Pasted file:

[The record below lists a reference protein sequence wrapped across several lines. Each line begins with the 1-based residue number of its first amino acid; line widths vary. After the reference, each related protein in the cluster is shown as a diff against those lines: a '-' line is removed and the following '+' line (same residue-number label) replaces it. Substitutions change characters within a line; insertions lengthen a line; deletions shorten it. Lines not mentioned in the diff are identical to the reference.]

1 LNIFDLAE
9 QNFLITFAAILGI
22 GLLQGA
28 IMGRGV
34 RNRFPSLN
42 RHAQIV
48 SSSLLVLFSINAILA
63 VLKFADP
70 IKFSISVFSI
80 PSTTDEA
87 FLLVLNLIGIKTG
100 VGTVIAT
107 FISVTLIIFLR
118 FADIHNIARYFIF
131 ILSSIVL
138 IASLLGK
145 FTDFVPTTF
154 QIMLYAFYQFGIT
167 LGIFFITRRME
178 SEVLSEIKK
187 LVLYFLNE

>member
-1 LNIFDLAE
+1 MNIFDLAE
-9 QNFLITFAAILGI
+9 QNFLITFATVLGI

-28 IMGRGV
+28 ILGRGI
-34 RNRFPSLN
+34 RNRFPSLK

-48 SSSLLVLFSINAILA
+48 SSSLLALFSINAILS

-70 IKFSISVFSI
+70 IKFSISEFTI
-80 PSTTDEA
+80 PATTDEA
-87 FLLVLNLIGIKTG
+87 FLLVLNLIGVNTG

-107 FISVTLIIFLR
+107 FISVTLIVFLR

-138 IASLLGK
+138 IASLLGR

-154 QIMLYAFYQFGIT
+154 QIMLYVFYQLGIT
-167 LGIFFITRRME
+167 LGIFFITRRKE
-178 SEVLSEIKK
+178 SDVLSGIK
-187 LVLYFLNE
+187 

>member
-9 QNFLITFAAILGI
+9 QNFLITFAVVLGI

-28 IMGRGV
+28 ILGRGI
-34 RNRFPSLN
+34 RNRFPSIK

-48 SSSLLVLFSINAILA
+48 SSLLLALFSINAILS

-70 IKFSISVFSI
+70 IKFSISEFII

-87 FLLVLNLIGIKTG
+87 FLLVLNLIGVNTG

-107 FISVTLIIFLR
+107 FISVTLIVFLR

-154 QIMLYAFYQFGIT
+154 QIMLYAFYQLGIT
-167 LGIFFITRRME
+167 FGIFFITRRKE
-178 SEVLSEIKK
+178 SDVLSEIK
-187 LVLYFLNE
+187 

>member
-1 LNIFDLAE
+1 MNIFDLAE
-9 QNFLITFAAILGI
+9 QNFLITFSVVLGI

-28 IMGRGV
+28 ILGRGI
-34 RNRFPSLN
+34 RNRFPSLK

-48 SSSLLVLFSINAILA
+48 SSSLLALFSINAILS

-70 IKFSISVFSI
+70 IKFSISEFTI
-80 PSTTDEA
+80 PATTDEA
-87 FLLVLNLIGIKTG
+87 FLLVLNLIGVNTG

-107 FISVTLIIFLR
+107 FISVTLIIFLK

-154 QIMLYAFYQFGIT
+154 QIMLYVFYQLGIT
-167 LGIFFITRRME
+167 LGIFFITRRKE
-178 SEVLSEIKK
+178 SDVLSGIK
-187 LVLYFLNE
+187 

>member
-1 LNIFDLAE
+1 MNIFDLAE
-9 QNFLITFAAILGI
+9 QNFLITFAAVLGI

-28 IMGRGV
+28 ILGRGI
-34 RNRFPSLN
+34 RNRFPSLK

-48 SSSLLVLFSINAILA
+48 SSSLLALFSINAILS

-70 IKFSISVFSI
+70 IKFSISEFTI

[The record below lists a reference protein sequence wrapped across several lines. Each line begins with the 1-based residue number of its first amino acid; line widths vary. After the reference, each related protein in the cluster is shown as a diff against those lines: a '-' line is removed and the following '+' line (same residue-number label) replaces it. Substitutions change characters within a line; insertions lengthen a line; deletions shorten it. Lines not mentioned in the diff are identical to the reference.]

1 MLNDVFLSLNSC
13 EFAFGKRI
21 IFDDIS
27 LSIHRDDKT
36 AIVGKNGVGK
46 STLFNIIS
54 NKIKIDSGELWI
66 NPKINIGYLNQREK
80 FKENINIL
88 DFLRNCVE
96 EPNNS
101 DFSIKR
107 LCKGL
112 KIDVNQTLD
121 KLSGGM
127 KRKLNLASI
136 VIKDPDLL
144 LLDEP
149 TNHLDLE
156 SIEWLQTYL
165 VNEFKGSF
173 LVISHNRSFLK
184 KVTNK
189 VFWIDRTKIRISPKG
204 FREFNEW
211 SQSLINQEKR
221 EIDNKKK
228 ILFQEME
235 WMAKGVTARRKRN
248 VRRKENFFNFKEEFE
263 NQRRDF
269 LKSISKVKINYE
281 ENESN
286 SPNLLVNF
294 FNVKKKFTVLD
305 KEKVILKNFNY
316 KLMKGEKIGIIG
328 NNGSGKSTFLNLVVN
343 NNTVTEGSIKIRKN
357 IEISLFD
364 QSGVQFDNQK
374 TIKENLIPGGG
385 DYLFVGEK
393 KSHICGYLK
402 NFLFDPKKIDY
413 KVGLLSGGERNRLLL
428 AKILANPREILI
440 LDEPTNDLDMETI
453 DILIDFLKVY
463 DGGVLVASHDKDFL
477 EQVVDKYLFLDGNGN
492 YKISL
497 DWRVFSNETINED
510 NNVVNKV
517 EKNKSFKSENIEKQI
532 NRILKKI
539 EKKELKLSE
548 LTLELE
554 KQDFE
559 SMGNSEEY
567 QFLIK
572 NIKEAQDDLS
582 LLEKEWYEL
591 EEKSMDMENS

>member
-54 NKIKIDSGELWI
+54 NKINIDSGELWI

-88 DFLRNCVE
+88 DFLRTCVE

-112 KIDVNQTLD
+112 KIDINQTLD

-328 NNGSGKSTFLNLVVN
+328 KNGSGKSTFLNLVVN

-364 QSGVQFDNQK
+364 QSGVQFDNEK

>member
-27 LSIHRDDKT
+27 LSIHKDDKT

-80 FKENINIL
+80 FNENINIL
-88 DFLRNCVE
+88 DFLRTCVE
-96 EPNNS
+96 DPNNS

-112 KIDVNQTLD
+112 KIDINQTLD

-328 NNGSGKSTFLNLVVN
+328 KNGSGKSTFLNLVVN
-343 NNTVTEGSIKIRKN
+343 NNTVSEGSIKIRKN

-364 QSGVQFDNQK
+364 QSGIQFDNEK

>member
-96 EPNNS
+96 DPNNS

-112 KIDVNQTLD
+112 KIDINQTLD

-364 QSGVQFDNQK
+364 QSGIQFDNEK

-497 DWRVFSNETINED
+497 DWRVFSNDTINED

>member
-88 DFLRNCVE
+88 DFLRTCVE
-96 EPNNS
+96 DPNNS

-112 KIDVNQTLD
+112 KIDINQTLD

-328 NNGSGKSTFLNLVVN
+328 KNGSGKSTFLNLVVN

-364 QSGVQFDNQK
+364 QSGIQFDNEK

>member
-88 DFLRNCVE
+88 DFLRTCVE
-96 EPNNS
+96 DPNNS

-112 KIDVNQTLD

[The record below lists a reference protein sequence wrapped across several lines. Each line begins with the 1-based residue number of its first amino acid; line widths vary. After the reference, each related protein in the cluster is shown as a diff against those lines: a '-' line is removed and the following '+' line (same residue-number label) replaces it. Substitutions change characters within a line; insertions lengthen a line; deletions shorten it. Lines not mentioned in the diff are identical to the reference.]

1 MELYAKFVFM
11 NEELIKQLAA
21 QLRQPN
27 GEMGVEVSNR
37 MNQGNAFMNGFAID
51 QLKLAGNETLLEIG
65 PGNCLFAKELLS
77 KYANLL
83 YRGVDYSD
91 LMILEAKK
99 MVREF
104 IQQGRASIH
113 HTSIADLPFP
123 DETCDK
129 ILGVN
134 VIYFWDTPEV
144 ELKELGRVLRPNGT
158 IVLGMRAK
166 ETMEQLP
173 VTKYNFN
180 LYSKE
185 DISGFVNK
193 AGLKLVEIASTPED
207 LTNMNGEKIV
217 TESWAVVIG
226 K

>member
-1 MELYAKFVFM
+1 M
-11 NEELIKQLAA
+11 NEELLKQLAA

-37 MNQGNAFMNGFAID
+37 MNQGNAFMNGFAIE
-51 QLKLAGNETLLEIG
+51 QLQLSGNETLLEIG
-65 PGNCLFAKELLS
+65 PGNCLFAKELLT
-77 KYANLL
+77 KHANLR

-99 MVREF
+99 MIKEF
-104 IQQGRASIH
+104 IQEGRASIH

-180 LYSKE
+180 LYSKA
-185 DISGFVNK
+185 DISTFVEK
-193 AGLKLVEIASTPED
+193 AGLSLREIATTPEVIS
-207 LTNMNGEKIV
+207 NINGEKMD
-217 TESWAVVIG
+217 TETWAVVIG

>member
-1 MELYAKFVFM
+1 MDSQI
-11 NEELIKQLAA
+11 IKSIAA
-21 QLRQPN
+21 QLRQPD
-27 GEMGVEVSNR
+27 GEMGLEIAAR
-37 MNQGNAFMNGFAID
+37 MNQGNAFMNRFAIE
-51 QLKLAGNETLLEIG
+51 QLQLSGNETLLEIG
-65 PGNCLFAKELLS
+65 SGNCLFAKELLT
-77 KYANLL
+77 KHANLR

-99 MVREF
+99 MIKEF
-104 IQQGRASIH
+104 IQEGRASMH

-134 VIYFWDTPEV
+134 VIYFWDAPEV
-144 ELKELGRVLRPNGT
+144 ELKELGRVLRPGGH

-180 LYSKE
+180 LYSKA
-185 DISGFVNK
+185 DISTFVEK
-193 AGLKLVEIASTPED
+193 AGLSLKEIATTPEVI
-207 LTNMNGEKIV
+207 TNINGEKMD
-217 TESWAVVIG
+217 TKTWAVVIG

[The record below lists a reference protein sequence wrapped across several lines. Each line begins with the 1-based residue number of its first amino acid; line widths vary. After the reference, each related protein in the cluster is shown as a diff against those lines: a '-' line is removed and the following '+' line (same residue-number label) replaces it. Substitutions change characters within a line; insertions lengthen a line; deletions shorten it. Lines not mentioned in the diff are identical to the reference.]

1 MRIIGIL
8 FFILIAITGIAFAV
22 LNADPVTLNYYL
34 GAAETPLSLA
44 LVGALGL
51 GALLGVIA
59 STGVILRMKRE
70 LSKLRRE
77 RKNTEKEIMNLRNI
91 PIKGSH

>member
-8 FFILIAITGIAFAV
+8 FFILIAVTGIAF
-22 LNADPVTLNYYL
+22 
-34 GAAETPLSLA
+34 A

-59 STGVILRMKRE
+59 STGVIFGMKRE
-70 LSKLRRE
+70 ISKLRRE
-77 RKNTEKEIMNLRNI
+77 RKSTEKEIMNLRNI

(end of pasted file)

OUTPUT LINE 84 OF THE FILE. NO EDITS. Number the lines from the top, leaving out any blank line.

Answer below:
-48 SSSLLVLFSINAILA